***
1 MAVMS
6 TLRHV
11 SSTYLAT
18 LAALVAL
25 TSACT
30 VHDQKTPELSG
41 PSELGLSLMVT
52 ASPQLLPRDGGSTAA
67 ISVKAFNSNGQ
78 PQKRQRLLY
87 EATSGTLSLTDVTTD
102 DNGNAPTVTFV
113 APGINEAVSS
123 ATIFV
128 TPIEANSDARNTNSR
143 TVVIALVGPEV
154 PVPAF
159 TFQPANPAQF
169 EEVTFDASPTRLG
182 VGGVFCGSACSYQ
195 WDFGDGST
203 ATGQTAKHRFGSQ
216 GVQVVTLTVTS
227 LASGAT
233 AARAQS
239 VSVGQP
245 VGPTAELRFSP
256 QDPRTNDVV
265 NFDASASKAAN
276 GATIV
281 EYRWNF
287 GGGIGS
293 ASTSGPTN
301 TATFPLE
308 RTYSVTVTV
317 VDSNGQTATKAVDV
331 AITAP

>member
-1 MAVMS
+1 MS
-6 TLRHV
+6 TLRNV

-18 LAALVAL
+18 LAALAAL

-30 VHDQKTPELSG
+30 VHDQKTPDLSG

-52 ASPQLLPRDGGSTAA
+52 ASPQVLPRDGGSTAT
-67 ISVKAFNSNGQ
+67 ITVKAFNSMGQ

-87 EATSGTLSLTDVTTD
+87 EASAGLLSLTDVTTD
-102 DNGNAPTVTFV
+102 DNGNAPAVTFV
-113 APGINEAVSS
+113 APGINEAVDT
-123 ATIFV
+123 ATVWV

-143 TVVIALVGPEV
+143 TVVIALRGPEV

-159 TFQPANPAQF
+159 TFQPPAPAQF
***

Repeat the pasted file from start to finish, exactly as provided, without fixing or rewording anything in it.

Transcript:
1 MAVMS
6 TLRHV
11 SSTYLAT
18 LAALVAL
25 TSACT
30 VHDQKTPELSG
41 PSELGLSLMVT
52 ASPQLLPRDGGSTAA
67 ISVKAFNSNGQ
78 PQKRQRLLY
87 EATSGTLSLTDVTTD
102 DNGNAPTVTFV
113 APGINEAVSS
123 ATIFV
128 TPIEANSDARNTNSR
143 TVVIALVGPEV
154 PVPAF
159 TFQPANPAQF
169 EEVTFDASPTRLG
182 VGGVFCGSACSYQ
195 WDFGDGST
203 ATGQTAKHRFGSQ
216 GVQVVTLTVTS
227 LASGAT
233 AARAQS
239 VSVGQP
245 VGPTAELRFSP
256 QDPRTNDVV
265 NFDASASKAAN
276 GATIV
281 EYRWNF
287 GGGIGS
293 ASTSGPTN
301 TATFPLE
308 RTYSVTVTV
317 VDSNGQTATKAVDV
331 AITAP

>member
-1 MAVMS
+1 MS
-6 TLRHV
+6 TLRNV

-18 LAALVAL
+18 LAALAAL

-30 VHDQKTPELSG
+30 VHDQKTPDLSG

-52 ASPQLLPRDGGSTAA
+52 ASPQVLPRDGGSTAT
-67 ISVKAFNSNGQ
+67 ITVKAFNSMGQ

-87 EATSGTLSLTDVTTD
+87 EASAGLLSLTDVTTD
-102 DNGNAPTVTFV
+102 DNGNAPAVTFV
-113 APGINEAVSS
+113 APGINEAVDT
-123 ATIFV
+123 ATVWV

-143 TVVIALVGPEV
+143 TVVIALRGPEV

-159 TFQPANPAQF
+159 TFQPPAPAQF